Communicable diseases are diseases that can spread from person to person. Find out what we’re doing to prevent outbreaks and monitor these diseases in Australia.
- 12 April 2021
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Communicable diseases in Australia
Most people will have a communicable disease in their lifetime, such as the common cold or a stomach bug. These are usually mild and only last for a few days.
But some cases can be more serious. In Australia:
- in 2015-16, nearly 400,000 people were hospitalised as a result of infection with a communicable disease
- communicable diseases caused about 6,300 deaths in 2015
While the majority of communicable diseases are mild, it is important that steps are taken to prevent, monitor and respond to communicable diseases in Australia. Doing so helps reduce the risk communicable diseases pose to our health.
What we’re doing about communicable diseases
We develop policy and work with experts, organisations and other agencies to protect Australia against disease outbreaks.
Our work to prevent and keep track of communicable diseases includes:
- educating people with the facts on communicable diseases, immunisation, antimicrobial resistance and travel health
- providing free immunisations as listed in the National Immunisation Program Schedule
- coordination of national prevention and response activities through the Communicable Diseases Network Australia, in collaboration with state and territory health departments
- classifying some diseases as notifiable diseases through the National Notifiable Disease List, an instrument under the National Health Security Act 2007
- reporting of notifiable diseases to our National Notifiable Diseases Surveillance System, in order to better understand these diseases and the threat to public health, which enables us to respond to incidents of these diseases more effectively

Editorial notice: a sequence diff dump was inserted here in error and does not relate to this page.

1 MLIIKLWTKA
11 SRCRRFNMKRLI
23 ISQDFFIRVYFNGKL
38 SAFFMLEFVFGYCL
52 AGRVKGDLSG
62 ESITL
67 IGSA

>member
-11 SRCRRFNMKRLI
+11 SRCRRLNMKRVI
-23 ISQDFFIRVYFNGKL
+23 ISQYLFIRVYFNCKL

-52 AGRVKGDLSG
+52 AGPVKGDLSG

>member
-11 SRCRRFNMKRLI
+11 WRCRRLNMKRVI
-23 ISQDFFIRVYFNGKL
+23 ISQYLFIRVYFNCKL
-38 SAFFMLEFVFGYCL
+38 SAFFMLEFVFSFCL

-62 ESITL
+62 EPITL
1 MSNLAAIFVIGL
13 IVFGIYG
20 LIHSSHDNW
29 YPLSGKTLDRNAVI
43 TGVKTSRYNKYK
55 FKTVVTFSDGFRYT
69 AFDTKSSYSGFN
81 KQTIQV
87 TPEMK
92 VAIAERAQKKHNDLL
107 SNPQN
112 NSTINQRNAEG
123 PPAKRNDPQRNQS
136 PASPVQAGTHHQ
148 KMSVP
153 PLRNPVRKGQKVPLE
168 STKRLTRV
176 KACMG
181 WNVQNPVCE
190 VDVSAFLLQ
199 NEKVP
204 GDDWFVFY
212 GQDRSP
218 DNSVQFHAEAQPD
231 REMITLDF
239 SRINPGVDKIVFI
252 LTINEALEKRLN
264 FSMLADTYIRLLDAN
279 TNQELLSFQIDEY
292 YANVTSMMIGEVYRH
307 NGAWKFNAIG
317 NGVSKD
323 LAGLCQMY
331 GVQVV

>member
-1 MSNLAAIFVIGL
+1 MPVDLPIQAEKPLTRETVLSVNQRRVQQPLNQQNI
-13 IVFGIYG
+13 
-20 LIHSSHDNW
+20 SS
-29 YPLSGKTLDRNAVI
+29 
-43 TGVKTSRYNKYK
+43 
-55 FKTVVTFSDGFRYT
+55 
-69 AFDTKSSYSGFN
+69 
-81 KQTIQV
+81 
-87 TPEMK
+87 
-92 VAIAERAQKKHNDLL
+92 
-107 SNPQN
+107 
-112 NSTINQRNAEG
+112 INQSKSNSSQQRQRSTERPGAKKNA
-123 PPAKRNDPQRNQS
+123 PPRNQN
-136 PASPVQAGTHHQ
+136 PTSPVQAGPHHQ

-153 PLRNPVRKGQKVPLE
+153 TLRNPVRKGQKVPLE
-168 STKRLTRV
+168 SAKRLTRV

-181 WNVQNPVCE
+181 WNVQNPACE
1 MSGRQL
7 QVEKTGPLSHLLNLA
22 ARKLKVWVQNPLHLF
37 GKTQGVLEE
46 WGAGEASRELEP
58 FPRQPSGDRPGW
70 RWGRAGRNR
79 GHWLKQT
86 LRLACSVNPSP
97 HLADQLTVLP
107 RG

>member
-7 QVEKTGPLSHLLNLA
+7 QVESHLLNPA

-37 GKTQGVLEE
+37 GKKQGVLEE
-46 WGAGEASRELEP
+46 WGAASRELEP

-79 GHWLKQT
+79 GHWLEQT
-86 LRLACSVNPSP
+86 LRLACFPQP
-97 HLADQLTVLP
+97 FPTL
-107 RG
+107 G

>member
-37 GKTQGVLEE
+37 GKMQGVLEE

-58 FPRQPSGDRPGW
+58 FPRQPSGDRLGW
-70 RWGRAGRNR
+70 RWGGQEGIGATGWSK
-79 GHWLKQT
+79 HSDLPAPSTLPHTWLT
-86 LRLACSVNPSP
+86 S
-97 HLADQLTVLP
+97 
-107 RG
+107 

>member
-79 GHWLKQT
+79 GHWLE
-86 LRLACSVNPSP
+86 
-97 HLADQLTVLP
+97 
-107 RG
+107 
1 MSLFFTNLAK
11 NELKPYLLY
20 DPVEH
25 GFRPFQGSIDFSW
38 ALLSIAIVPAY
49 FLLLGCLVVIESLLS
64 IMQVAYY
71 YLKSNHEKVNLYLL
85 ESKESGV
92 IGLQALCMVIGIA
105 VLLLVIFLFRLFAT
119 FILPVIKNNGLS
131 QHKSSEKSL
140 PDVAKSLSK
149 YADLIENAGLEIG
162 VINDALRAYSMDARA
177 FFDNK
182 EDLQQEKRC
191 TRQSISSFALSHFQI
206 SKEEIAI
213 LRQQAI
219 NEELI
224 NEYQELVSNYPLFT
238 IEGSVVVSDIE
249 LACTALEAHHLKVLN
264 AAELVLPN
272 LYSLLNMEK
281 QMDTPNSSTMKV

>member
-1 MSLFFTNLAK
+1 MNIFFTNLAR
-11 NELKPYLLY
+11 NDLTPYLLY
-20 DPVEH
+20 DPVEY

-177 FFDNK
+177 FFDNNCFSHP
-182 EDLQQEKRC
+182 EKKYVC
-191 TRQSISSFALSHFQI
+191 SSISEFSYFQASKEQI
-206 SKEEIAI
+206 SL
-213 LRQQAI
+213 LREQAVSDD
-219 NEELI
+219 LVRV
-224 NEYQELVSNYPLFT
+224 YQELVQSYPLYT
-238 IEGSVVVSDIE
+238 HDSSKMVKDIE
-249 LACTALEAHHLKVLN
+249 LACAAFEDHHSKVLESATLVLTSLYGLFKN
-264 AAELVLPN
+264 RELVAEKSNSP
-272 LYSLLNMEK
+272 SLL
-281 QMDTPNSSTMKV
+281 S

- collecting, analysing and reporting this information from sentinel and laboratory surveillance systems
If a disease outbreak affecting multiple states or territories is identified, we coordinate national action as outlined in the Emergency Response Plan for Communicable Disease Incidents of National Significance through:
- coordination of a national health sector response by the Australian Health Protection Principal Committee (AHPPC) under the guidance of relevant sub committees and technical advisory committees
- coordination of the investigation and control of communicable disease outbreaks by the Communicable Diseases Network Australia
- implementation of other emergency health management plans
As part of a national outbreak response, each state and territory will implement agreed public health responses to an outbreak in their jurisdiction, report incidences of communicable disease to the Department, administer crises management in their jurisdiction and work with the local community to respond to and recover from an outbreak
We also coordinate networks such as the: